In order to change this social attitudes and help complete girl child education, Royal Government of Bhutan has placed importance on promotion of gender equity and adopted a policy of education for all by 2013. We can also find in our country that the female literacy is equally emphasized with the male literacy. We have record of low population growth and high standards of living. It is a positive indication of gender equality and equal educational opportunities.

 I would like to say that a woman influences the activities and decisions of family than anyone else. The educated girl can shoulder any kind of responsibility. See for example Margaret Thatcher, Sonia Gandhi, Indira Gandhi, Aum Sangay Zam and Aum Neten Zangmo who had earned the name and fame in their country and world wide and, who are inspiration to all the Bhutanese women. For the success of a person whether man or woman, education plays an important role. Education for the girls is more important as she not only builds the home but all routine responsibilities are taken care of by her. An educated woman not only helps in nourishing the family in a better way but can also help in earning. She is the most crucial and reverend entity. She must be given all the necessary education, ignoring her, keeping her illiterate means creating an illiterate and ignorant generation. Development cannot be accelerated unless girls are given right education in right direction.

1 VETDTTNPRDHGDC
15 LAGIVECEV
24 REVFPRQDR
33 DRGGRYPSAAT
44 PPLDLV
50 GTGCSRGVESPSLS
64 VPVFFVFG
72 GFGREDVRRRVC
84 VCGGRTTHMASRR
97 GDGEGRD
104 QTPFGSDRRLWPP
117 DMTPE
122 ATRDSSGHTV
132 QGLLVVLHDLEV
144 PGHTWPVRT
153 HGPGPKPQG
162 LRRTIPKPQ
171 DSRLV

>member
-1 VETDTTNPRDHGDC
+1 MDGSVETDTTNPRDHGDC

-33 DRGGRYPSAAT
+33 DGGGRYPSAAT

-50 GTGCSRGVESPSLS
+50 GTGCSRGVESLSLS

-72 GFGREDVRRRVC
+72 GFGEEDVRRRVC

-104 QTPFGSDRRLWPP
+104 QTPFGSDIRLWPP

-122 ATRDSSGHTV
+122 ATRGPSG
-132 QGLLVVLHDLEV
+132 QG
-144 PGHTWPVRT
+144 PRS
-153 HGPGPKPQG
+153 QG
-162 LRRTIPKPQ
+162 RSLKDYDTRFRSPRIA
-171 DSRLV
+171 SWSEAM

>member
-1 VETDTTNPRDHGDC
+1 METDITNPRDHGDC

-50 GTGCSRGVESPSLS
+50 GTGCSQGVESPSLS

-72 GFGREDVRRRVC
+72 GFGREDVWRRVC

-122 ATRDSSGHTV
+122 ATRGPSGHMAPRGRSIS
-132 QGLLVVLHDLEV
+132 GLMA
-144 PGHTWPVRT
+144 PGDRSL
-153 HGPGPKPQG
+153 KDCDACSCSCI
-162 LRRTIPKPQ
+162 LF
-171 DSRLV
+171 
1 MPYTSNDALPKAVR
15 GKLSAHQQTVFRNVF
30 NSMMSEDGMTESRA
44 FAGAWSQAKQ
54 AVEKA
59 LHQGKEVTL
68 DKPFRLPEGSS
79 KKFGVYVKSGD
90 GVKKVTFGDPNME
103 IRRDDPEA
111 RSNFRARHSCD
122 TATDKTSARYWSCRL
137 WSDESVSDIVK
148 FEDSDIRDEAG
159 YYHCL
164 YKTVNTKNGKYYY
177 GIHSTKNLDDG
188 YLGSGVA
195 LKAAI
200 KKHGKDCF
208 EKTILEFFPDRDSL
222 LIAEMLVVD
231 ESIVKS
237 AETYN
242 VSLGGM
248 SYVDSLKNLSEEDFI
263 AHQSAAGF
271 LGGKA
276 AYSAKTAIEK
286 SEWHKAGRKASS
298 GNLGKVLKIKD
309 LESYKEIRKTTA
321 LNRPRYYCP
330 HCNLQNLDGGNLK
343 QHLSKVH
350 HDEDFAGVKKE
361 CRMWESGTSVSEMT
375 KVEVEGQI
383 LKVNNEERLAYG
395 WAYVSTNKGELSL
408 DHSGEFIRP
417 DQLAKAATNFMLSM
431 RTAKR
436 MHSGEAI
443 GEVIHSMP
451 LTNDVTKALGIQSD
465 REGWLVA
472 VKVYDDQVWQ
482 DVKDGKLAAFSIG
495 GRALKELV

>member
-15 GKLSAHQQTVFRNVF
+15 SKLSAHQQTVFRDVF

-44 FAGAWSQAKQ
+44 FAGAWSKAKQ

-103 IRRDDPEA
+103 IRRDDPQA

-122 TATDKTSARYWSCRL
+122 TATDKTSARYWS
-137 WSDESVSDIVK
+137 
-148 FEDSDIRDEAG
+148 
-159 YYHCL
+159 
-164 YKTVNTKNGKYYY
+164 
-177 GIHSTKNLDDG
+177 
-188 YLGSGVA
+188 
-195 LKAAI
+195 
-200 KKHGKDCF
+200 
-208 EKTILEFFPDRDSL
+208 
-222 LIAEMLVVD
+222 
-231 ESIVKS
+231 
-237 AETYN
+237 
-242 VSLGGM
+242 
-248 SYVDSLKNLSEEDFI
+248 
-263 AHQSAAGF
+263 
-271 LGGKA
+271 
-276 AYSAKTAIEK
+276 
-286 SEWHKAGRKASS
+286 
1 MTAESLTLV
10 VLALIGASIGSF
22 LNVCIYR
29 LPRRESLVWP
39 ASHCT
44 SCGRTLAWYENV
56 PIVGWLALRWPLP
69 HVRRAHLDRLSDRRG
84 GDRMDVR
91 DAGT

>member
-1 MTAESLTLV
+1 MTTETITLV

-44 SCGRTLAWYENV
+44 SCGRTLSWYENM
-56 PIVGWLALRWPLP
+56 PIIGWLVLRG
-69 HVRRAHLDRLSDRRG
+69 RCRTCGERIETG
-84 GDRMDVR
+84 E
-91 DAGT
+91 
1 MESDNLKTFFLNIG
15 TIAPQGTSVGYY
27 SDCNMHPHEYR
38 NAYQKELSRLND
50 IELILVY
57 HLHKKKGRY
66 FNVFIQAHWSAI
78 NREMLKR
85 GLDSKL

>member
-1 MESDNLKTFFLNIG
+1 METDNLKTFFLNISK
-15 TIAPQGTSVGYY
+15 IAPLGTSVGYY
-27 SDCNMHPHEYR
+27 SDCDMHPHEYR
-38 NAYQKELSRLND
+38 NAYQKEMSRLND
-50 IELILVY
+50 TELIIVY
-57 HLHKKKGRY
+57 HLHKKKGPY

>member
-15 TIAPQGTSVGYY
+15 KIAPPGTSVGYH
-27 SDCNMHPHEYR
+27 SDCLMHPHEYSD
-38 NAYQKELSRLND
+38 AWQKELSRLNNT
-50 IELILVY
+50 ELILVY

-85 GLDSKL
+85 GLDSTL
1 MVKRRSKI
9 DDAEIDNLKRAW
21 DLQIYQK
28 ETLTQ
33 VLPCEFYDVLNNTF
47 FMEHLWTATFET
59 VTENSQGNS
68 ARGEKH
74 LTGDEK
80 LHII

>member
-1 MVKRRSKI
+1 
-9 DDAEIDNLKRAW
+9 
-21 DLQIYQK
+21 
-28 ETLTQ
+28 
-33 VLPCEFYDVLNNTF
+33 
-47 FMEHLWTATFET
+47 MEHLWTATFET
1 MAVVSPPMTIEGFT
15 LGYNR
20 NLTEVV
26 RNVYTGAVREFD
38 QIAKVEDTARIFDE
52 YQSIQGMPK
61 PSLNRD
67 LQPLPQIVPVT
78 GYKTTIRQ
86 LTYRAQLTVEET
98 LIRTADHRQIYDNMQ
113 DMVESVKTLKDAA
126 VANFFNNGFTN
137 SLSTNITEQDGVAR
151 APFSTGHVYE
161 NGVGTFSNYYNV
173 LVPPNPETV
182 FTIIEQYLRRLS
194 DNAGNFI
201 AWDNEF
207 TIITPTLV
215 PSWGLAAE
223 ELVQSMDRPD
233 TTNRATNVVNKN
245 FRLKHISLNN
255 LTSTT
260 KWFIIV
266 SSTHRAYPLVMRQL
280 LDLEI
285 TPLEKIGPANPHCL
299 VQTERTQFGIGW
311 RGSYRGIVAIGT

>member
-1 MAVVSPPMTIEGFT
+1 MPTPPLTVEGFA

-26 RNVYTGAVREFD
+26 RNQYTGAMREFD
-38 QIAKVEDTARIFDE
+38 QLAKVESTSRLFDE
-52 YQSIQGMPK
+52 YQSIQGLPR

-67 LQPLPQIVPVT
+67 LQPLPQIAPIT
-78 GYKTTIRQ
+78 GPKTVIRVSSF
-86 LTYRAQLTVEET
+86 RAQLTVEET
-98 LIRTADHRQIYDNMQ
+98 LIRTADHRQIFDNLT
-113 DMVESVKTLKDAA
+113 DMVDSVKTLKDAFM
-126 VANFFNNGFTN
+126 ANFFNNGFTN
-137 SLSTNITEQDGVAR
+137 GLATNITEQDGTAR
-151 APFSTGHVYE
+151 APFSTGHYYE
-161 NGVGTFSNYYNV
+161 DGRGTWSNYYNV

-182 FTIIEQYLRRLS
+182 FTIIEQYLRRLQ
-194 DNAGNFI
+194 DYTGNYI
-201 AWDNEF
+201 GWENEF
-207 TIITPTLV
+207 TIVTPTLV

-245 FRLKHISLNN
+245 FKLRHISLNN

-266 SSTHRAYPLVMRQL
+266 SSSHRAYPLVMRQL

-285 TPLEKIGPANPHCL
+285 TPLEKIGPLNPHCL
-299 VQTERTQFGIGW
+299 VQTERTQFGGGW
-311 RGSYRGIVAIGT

And as a teacher my only wish is to see every Bhutanese child going to the school inclusive of the girl child so that we can rest assured of our future. J
Levy, Marian Fennelly. (1981) Bringing women into community development process. Save the Children. US.
Omvedt, Gail. (1986). Women in Popular Movement, India and Thailand. United Nation Research Institution for Social Development. New York.